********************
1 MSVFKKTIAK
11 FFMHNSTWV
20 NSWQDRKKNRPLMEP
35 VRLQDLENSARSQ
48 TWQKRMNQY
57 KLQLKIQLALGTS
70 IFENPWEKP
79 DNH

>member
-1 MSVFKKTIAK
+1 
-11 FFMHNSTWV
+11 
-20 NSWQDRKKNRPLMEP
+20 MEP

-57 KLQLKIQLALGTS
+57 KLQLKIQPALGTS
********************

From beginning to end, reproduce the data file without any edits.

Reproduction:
1 MSVFKKTIAK
11 FFMHNSTWV
20 NSWQDRKKNRPLMEP
35 VRLQDLENSARSQ
48 TWQKRMNQY
57 KLQLKIQLALGTS
70 IFENPWEKP
79 DNH

>member
-1 MSVFKKTIAK
+1 
-11 FFMHNSTWV
+11 
-20 NSWQDRKKNRPLMEP
+20 MEP

-57 KLQLKIQLALGTS
+57 KLQLKIQPALGTS